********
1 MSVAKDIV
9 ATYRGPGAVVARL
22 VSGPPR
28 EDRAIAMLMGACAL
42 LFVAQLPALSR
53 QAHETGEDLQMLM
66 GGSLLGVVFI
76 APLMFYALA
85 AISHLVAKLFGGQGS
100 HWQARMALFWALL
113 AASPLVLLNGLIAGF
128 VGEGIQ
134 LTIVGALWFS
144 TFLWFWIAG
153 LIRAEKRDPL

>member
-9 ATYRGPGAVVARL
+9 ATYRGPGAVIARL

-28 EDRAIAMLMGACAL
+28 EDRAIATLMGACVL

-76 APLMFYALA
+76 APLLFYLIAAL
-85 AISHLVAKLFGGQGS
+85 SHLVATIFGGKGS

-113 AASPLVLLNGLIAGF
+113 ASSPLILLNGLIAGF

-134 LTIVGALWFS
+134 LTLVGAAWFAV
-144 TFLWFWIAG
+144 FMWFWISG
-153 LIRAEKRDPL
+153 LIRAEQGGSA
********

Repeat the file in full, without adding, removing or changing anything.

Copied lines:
1 MSVAKDIV
9 ATYRGPGAVVARL
22 VSGPPR
28 EDRAIAMLMGACAL
42 LFVAQLPALSR
53 QAHETGEDLQMLM
66 GGSLLGVVFI
76 APLMFYALA
85 AISHLVAKLFGGQGS
100 HWQARMALFWALL
113 AASPLVLLNGLIAGF
128 VGEGIQ
134 LTIVGALWFS
144 TFLWFWIAG
153 LIRAEKRDPL

>member
-9 ATYRGPGAVVARL
+9 ATYRGPGAVIARL

-28 EDRAIAMLMGACAL
+28 EDRAIATLMGACVL

-76 APLMFYALA
+76 APLLFYLIAAL
-85 AISHLVAKLFGGQGS
+85 SHLVATIFGGKGS

-113 AASPLVLLNGLIAGF
+113 ASSPLILLNGLIAGF

-134 LTIVGALWFS
+134 LTLVGAAWFAV
-144 TFLWFWIAG
+144 FMWFWISG
-153 LIRAEKRDPL
+153 LIRAEQGGSA